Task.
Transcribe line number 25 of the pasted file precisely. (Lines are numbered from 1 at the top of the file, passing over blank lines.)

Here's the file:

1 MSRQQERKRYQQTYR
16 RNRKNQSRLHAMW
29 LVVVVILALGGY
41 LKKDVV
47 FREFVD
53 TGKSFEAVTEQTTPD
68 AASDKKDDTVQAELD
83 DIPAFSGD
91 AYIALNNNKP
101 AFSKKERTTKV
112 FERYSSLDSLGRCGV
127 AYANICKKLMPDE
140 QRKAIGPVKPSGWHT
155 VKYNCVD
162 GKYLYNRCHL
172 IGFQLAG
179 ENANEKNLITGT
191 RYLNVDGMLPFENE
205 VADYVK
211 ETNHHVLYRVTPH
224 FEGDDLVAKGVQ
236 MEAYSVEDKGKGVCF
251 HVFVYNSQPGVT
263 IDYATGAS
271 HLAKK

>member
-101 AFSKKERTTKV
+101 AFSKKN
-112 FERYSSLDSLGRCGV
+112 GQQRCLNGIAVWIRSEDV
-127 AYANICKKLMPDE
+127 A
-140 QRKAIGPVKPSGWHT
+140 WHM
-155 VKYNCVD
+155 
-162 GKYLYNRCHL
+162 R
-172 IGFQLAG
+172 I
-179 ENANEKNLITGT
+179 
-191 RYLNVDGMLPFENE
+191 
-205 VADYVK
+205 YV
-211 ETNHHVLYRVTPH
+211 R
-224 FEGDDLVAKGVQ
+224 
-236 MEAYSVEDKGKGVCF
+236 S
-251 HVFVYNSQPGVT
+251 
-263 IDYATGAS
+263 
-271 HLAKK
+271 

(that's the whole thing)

271 HLAKK